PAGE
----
In recent months, I’ve started using the IRCCloud service for all my communication via Internet Relay Chat (IRC). We use IRC at Mozilla, and many other open source projects as well as the W3C use IRC for their instant communication needs.
Previously, I had been using typical IRC clients such as Adium for OS X or ChatZilla as an add-on to Firefox. But that caused a lot of problems when working from multiple machines, like not being able to easily switch fron one to the other without losing and having to rebuild context, or logging in with two separate nicknames etc.
A while ago, IRCCloud started appearing at the peripherals of my filter bubble. It is a cloud-based IRC client with a few extras. And in the spring, I decided to finally check it out myself. We’re running an instance of the Enterprise Edition at Mozilla. So I got an account, and off I went.
What is it? 🔗
Here is what the team says about the service. IRCCloud is offered as both a web application and native apps for iOS and Android. The native apps offer push notifications for nickname mentions as well as keyword highlights, meaning one can react to things even on the go without sitting in front of the computer. IRCCloud comes in two flavors: One instance that is hosted at irccloud.com, which allows individuals and teams to connect to IRC via IRCCloud’s hosted service, and the Enterprise Edition, which is usually self-hosted by the organization purchasing the annual subscription. The latter is what Mozilla is using, but I have been looking at both instances by now, since they differ slightly. The instance at IRCCloud itself is usually newer, has the latest and greatest features, while the Enterprise editions can lag a bit behind.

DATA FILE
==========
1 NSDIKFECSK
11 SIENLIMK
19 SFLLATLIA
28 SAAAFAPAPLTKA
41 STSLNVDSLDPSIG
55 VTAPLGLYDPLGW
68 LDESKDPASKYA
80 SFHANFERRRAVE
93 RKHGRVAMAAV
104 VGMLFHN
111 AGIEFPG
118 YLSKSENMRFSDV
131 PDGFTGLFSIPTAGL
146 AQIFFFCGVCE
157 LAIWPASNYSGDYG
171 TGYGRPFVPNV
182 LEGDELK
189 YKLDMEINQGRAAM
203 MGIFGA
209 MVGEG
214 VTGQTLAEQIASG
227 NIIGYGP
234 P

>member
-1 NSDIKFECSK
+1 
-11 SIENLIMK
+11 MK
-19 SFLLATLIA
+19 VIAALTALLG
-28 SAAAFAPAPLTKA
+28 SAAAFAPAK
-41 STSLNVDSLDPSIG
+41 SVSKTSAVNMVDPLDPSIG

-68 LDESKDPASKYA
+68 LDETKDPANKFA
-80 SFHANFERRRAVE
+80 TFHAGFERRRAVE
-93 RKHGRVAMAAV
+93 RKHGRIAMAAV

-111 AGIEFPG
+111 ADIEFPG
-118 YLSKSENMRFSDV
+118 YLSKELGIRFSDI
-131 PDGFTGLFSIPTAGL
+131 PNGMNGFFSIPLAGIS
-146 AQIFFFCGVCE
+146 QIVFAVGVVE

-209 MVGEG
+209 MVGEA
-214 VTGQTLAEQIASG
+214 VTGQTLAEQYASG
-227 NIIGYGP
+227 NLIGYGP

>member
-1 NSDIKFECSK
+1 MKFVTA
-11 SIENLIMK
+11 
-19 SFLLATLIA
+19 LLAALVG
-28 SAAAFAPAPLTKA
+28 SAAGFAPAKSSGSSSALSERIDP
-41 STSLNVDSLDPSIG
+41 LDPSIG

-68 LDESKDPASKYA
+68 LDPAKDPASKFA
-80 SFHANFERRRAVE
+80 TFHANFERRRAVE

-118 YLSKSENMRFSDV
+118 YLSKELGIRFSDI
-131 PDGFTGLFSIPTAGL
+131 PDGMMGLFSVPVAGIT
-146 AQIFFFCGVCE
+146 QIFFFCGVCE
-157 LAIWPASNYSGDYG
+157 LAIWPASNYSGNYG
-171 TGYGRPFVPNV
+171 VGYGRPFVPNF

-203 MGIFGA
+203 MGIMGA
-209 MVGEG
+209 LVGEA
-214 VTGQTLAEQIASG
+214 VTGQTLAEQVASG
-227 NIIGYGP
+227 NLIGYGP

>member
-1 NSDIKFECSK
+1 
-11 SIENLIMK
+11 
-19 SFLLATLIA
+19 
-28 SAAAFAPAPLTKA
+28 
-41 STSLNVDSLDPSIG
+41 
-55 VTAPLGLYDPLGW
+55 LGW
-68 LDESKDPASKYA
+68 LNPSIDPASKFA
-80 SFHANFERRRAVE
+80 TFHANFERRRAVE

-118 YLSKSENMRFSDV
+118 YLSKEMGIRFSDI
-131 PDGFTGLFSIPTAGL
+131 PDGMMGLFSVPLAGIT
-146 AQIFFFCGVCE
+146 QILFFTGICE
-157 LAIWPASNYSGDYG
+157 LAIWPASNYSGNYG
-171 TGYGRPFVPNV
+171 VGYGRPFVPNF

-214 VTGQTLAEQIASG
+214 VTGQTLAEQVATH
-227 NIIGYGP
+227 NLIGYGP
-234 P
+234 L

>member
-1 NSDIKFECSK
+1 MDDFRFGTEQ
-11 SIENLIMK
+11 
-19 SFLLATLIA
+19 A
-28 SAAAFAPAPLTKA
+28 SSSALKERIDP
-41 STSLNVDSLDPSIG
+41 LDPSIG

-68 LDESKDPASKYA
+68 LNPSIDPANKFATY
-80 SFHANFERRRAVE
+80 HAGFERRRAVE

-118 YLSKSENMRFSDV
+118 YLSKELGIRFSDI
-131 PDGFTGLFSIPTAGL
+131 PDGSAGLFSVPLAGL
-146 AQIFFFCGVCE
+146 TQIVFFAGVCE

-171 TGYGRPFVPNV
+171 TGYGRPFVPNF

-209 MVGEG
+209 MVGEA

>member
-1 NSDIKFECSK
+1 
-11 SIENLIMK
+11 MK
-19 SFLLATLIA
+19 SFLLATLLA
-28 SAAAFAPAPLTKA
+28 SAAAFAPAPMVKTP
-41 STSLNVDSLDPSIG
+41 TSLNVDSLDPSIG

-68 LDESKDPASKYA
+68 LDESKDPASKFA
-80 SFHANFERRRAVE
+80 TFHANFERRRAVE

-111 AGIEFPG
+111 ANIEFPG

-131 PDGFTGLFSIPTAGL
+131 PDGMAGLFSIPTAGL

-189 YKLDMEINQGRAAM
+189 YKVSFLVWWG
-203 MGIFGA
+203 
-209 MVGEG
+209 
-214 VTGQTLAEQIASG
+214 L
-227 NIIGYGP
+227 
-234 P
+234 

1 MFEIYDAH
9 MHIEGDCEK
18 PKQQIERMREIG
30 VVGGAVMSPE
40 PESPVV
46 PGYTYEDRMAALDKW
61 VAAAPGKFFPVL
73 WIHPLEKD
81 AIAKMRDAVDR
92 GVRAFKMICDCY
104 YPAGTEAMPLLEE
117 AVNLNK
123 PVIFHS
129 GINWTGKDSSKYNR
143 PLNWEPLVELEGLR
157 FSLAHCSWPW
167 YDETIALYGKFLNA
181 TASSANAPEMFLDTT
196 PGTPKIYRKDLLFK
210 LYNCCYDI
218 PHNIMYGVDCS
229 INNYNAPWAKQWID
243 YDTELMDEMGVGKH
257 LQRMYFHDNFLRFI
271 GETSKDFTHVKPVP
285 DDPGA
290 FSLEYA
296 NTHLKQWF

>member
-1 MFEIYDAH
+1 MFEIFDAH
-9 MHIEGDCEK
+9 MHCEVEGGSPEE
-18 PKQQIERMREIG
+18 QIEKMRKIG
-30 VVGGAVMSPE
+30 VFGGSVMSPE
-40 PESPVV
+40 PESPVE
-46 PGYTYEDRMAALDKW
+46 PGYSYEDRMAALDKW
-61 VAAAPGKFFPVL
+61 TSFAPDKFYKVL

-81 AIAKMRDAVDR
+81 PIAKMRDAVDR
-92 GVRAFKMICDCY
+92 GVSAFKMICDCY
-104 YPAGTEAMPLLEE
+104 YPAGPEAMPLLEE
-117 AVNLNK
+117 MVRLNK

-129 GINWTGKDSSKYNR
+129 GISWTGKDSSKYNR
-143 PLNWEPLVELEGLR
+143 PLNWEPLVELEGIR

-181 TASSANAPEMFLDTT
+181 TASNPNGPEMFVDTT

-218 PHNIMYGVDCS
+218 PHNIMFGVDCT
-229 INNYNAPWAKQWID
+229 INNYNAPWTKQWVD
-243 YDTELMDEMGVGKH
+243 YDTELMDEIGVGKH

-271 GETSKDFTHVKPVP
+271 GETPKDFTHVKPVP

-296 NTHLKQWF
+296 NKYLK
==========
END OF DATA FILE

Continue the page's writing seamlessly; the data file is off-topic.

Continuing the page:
IRCCloud works like this: You log onto the service, and from there, manage your different IRC server connections with nicknames, registered nick passwords etc. The paid accounts offer you an unlimited number of connections. The free edition allows for two except the one to irc.irccloud.com. The Pricing page has more information and details.
Once connected, the connections are permanent. IRCCloud keeps you logged into all your IRC servers and collects incoming chats even when you are currently not logged into the IRCCloud service. But when you come back, either through the web site or mobile app, you can review everything that has happened in your absence. This includes private messages that wait for you just like on any other instant messaging service.
The accessibility 🔗
When I first started using our Enterprise instance, I found the web application to be very accessible. All the options were easily reachable with the NVDA virtual cursor in Firefox, or also Safari or Chrome + VoiceOver on OS X. IRCCloud supports the standard IRC commands that start with a slash / character. The entry happens in a standard multiline text area, the output in a part of the web page right above that text area. Adding servers, channels and starting private conversations were all manageable through controls present on the web page. Also the nice additions like paste bins for multi-line text, uploading of images, embedding of tweets etc. all worked nicely.